|Help with tires.||Toothpick|
Oct 14, 2002 6:00 AM
|Would appreciate advice..here goes. Old road bike..dusted it off, got new tires/tubes. Wheel size is 27 x 1 1/4. New IRC tires 27 x 1 1/8 rated 105 psi. First ride, got a pinch flat in tube of rear. Mechanic told me not enough air - be sure to have at least 90 psi - I prob had about 60 in it. I aired it up to 100 - short while later - blew tire off rim. Replaced tube and reinstalled tire. Aired it up to 90 - OK went for a ride and all was well. 2 days later prior to ride aired it up to 90 - few minutes later - boom. I'm thinking that the 1 x 1 1/8 tire size is marginal, and that possibly I need to go with 1 x 1 1/4 tire/tube combo. Thoughts?|
|How old is the bike?||Spoke Wrench|
Oct 14, 2002 6:15 AM
|Older bikes had straight sided rims. They won't retain a high pressure tire reliably. I'm guessing anything over 85psi is going to be pretty iffy. I'd tend to go with your 1 1/4" idea too because rim widths weren't standardized back then.
I don't know for sure when the hook bead rims came into vogue. I'd guess around the early to mid 70's.
If you want to try out bicycling, I'd recommend renting a more modern bike. I think that the fun factor will be night and day better.
|How old is the bike?||Toothpick|
Oct 14, 2002 7:49 AM
|Thanks for the reply. Very old (and rare, :-) ) bike. 1978 Schwinn Traveler III - tank. About 12 yrs. ago (it was old even then) I rode it from 100 to 120 per week for 2 summers. It's still in great condition - I just pulled it out and plan on using it this winter for exercise/conditioning before making a new bike purchase in the spring. I figure if I can ride this thing and get in better condition, the fun factor of a new "light" bike will be that much better. I also don't really want to get a new bike until spring.|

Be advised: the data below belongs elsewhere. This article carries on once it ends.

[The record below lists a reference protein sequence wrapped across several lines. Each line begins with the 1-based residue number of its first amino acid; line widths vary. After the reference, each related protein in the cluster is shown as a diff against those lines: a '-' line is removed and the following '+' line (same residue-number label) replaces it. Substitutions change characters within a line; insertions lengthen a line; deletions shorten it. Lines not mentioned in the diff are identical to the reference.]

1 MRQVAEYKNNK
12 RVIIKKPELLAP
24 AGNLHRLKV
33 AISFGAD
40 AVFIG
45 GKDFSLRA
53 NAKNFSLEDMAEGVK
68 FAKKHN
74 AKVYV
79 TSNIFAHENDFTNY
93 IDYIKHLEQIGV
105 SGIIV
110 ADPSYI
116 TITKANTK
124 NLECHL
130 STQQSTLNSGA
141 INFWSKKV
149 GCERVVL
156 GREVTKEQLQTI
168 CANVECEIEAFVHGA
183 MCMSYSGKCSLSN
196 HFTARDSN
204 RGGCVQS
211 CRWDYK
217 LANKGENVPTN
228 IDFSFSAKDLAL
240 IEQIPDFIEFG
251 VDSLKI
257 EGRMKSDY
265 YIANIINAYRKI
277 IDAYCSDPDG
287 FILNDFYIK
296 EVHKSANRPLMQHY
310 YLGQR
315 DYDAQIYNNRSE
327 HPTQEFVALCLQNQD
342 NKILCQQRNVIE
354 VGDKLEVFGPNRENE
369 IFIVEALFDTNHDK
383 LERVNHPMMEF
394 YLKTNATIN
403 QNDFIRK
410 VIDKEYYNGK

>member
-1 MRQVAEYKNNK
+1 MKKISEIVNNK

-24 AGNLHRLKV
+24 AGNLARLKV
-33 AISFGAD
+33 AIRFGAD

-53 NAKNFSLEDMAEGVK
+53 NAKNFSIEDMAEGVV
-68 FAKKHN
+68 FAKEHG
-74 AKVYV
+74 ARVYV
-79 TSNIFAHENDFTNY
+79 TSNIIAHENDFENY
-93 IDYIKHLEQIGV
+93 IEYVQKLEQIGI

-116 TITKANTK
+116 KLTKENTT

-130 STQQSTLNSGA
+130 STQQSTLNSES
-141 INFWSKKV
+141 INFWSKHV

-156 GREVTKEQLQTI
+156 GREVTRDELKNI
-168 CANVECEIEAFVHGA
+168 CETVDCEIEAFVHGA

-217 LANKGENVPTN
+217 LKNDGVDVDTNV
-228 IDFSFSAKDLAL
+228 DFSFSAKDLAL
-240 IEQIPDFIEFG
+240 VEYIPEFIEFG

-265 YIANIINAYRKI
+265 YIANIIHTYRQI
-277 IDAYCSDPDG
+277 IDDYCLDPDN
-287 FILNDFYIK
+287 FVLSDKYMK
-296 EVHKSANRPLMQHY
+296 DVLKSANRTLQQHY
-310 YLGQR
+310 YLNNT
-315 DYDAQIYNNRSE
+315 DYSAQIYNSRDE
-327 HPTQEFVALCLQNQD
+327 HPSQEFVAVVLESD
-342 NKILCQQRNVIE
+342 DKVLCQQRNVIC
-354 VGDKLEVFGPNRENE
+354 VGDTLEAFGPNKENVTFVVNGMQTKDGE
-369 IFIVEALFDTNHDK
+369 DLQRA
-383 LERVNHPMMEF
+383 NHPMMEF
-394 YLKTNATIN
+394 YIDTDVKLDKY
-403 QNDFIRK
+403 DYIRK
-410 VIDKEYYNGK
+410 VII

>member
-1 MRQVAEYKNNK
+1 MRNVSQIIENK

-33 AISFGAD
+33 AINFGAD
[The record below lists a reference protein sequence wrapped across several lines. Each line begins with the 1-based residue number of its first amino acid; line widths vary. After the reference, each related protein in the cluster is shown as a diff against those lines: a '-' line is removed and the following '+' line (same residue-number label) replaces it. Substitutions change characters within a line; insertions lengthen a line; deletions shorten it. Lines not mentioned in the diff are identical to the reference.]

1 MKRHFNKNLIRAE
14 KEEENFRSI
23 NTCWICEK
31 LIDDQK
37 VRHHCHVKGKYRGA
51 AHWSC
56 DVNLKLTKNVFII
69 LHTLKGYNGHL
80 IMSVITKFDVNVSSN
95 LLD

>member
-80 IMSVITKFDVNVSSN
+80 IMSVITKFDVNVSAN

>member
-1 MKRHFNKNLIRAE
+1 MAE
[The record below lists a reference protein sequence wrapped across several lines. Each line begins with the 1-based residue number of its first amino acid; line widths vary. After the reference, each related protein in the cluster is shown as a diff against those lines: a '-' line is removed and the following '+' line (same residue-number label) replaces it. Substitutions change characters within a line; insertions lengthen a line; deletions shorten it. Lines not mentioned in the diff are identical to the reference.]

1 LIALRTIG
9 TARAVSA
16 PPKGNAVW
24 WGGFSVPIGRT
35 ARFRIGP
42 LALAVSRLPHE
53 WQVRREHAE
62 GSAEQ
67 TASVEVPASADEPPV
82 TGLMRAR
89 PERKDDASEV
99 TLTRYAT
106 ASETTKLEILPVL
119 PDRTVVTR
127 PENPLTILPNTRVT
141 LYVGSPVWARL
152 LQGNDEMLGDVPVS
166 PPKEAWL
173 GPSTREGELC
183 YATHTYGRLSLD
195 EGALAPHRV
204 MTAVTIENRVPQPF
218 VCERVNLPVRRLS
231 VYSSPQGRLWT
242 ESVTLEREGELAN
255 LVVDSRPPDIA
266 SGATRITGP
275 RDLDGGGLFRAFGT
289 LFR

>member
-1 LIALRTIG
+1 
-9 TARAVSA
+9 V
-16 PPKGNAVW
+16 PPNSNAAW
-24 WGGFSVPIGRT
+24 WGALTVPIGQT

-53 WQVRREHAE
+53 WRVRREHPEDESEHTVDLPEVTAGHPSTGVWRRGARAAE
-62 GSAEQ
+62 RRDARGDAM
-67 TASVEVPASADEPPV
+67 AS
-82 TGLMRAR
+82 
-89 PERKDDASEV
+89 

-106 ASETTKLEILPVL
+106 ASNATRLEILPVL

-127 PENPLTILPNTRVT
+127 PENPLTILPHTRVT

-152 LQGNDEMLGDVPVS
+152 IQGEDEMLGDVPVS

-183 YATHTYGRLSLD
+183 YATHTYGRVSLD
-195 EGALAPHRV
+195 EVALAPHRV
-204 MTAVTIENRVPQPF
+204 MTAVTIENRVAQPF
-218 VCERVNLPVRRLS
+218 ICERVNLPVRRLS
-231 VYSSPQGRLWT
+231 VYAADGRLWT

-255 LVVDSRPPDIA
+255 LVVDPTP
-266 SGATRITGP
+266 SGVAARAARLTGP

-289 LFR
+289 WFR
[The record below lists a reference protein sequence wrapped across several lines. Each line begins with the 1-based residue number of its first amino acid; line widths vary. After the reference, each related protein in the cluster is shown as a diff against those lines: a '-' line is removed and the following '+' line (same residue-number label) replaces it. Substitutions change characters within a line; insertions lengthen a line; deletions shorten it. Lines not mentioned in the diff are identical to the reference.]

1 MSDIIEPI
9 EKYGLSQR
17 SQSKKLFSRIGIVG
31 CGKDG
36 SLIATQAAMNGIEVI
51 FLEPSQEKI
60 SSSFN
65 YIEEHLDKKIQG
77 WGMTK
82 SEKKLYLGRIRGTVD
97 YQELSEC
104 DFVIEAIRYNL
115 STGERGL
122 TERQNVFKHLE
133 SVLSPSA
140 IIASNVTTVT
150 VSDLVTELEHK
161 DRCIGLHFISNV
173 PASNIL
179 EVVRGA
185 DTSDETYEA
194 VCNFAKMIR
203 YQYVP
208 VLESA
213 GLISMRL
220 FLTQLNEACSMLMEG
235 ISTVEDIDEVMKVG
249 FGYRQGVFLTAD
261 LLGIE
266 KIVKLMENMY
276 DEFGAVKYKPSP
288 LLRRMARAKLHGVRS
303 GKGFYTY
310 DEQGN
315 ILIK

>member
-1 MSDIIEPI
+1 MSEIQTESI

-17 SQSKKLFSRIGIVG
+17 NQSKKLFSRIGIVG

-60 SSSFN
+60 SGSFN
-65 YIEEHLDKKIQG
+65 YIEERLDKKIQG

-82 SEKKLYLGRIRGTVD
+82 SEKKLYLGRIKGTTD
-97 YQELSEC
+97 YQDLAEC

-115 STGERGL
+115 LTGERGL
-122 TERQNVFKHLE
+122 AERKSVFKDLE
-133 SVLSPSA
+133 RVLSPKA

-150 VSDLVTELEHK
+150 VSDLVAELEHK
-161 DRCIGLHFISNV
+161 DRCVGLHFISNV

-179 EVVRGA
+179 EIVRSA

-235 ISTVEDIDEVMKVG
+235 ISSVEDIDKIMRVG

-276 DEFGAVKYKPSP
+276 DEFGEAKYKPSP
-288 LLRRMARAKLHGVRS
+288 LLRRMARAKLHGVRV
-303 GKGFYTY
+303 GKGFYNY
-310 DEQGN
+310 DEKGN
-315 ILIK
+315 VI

|How old is the bike?||desmo|
Oct 14, 2002 3:17 PM
|get 1 1/4's, they're swell for winter slop. if you ride that thing seriously all winter you should be ready to kick butt on a real bike come spring.|
|kick butt? just hoping to be able to stay up. n/m||Toothpick|
Oct 15, 2002 1:43 PM
Oct 14, 2002 5:48 PM
|All the tires you're going to find today will be hook bead, and those rims are not for hook bead tires. Catch 22. You might try somebody like Sheldon Brown, but I think you're in trouble here. Go with the 1&1/4 and hope they hold air, but don't be surpised if they don't stay on the rim. If you want to buy tires for that '37 Packard, you're not going to find them at Discount Tires and they won't be cheap. Quite possibly same situation here. This was a cheap bike in the first place, and by today's standards it's a pretty sorry excused for a decent ride. If you want to ride a bike, this is not your path to true enlightenment. Look around for a 10 year old used decent bike, which can be had for $200 or less.|
|37 'Packard, huh? But it's red. It's gotta be||Toothpick|
Oct 15, 2002 1:42 PM
|fast. Right? Yeah, it's an old/cheap/ heavy bike, but it will do for my purposes until the end of the winter. It's solid, quiet and with the exception of the tires, still reliable. I'll try the narrower tires I have with less pressure - probably around 70lbs or so. Otherwise, I found some 1 1/4 tires with wire beads that are "cheap enough" I guess. That'll do until I get a real bike next spring. I enjoy riding the old one (as well as shopping for a new), so I'll have that much more enjoyment/enlightenment come springtime. Thanks for the advice/reply.|| |